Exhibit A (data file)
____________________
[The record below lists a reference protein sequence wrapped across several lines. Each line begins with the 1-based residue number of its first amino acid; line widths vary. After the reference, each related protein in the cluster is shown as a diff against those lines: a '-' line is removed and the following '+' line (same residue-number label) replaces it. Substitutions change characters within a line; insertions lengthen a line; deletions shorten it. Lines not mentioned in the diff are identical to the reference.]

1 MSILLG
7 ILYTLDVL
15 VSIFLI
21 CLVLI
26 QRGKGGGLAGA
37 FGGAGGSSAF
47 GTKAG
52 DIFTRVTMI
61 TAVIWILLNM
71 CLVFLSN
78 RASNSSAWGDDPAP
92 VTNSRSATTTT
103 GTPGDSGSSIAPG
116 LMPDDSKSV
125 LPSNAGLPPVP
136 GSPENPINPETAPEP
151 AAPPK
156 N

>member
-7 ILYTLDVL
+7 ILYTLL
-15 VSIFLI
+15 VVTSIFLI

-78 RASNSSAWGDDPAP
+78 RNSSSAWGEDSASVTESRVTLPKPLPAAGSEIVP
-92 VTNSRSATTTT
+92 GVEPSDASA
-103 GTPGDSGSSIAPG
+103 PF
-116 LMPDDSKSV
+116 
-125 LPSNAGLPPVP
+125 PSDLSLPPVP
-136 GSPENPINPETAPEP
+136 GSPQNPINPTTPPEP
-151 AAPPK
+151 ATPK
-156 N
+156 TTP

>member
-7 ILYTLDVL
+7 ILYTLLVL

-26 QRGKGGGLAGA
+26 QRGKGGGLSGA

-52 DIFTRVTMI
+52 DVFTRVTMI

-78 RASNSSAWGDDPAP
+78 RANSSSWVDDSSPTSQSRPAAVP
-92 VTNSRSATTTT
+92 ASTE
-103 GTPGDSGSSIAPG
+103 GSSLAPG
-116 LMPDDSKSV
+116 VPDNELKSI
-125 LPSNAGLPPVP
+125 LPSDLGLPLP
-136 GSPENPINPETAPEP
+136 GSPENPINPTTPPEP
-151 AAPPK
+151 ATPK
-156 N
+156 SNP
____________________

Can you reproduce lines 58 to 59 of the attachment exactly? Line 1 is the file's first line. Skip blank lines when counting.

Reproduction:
-136 GSPENPINPETAPEP
+136 GSPENPINPTTPPEP